The New Presidency and the Future of American Military Power (excerpt)
(Source: Center for Strategic and International Studies; issued Nov. 5, 2008)
It is a minor miracle that no federal office building or Washington think tank has ever collapsed under the weight of unread transition studies. Presidents elect simply don’t have the time to read the flood of material they are sent, transition teams often spend more time job-seeking than transitioning, and once new Administrations actually pick their team at the cabinet level, the cabinet member conducts his or her own transition effort.

It is important for President Obama and his team to understand, however, that they face a transition where they need to take immediate action in several key aspects national security. The new President elect is not going to have the time to meditate, have task forces examine broad changes in strategy, and think conceptually. As of January 20th, he will have to deal with the inheritance of ongoing wars and crises in many aspects of defense.

Immediate National Security Priorities

He must deal with the domestic and international financial crisis, but he will not have the luxury of focusing on a narrow range of issues. President Obama will be a wartime President from day one, and he will have to make immediate decisions and come to grips with immediate national security priorities:

-- Immediate decisions on how to fight the Afghan-Pakistan War and deal with the Iraq War.
-- Reshaping the FY2010 defense budget and future year defense program to create balanced, affordable programs.
-- Dealing with the cost-containment crisis in defense procurement.
-- Restructuring deployment plans to reflect new priorities in Afghanistan while dealing with recruiting and retention programs.

He must simultaneously deal with a crisis in US-Iraqi relations over the future role of US forces in Iraq, and a recommendation from his military commanders that some 20,000-25,000 more US troops be deployed in Afghanistan. There will be no pause in the terrorist pressure from Al Qa’ida in Iraq, a winter campaign will already be underway in Afghanistan, and the many of the details of an extraordinarily bleak NIE on the conflict in Afghanistan and Pakistan will almost certainly have become public.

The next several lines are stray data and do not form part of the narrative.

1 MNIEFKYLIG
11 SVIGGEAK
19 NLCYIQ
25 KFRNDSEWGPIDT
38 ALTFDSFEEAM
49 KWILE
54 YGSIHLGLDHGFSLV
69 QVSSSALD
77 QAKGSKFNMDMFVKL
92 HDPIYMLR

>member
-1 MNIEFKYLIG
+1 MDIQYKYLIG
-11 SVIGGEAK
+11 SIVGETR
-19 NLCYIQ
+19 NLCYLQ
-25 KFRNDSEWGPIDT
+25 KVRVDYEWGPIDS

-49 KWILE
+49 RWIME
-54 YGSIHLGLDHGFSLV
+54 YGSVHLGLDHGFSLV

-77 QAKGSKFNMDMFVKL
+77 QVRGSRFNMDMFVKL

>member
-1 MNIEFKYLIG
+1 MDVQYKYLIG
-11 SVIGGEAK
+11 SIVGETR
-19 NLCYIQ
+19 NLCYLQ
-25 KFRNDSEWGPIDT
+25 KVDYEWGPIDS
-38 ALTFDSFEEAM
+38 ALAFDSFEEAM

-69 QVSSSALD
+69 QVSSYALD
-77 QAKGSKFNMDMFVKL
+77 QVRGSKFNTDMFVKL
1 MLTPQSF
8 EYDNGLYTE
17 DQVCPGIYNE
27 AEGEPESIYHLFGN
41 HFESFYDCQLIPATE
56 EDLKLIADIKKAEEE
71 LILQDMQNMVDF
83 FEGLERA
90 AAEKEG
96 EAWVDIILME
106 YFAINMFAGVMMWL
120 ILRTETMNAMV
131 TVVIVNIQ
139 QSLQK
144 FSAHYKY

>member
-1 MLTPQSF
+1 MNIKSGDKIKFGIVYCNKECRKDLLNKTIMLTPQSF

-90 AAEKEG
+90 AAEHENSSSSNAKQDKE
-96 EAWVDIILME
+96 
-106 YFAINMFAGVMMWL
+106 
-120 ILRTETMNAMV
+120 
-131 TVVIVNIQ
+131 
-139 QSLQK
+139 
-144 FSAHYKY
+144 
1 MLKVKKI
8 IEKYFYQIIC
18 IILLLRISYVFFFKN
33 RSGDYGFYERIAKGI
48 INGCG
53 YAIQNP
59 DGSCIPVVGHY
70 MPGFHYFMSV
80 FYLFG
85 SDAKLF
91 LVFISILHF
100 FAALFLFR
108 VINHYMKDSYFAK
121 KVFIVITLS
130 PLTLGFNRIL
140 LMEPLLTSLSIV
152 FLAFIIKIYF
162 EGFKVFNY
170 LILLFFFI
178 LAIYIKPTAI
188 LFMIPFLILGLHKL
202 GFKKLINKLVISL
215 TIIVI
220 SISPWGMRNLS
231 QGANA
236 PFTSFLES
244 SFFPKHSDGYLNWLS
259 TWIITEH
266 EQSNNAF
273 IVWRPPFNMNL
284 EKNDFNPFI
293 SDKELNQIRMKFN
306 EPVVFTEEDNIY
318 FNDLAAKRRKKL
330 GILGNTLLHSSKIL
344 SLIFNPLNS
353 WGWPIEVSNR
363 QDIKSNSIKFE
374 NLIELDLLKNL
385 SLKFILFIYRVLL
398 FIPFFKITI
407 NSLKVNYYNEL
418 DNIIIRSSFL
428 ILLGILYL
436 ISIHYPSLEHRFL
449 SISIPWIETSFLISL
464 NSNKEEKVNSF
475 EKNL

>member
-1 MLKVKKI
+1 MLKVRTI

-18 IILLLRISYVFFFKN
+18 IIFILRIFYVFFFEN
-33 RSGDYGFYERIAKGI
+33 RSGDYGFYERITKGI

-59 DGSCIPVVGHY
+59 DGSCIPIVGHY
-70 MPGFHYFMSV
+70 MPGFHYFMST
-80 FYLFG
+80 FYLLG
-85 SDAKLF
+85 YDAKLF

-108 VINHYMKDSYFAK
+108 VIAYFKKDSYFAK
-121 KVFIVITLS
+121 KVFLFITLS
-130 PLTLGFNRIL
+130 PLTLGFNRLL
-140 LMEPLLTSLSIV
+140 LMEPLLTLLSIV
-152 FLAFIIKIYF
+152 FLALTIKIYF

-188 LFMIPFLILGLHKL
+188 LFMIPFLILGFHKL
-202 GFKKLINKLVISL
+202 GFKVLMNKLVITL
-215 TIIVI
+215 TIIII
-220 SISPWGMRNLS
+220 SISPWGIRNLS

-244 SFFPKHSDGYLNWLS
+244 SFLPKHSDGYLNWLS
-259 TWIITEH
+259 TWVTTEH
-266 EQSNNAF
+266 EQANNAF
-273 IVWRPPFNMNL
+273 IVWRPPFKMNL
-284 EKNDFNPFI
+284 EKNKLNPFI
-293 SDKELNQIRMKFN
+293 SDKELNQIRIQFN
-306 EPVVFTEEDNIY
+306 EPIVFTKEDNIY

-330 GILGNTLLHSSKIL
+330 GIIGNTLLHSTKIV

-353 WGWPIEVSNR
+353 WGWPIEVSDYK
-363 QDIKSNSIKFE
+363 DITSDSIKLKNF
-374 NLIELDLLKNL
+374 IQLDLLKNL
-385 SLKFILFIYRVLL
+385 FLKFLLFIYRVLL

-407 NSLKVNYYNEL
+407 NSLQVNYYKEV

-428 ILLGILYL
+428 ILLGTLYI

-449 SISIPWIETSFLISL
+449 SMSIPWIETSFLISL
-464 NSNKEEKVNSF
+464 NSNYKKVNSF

The new President will also inherit massive problems in US defense planning, programming, and budgeting. While Secretary Gates has salvaged something from the Rumsfeld mess, he has not resolved a planning, budget, and management disaster that permeates every aspect of the Department of Defense. There will be an immediate need to compensate for nearly eight years of conceptual strategies decoupled from force plans, and budgets, poorly structured wartime budget supplementals, a grossly mismanaged procurement effort in every military service, and a failure to contain the cost of US defense spending.

Secretary Gates may be able to help with a better structure FY2010 defense budget submission, and an FY2010-FY2014 future year defense program FYDP that corrects some of these problems, but the onus will fall on the new Presidency. Restructuring and rebalancing the FYDP, procurement plan, and military manpower and deployment cycles will be critical priorities for immediate action.

(…/…)

Conclusion

The extent to which the Obama Administration acts on this basis, rather than the basis of the ideological extremism and failed management of the Bush Administration, will determine much of its success and the state of US national security. The US had pragmatic, reality-based Administrations for half a century following World War II, and had extraordinary success. It is time to return to that realism. (end of excerpt)


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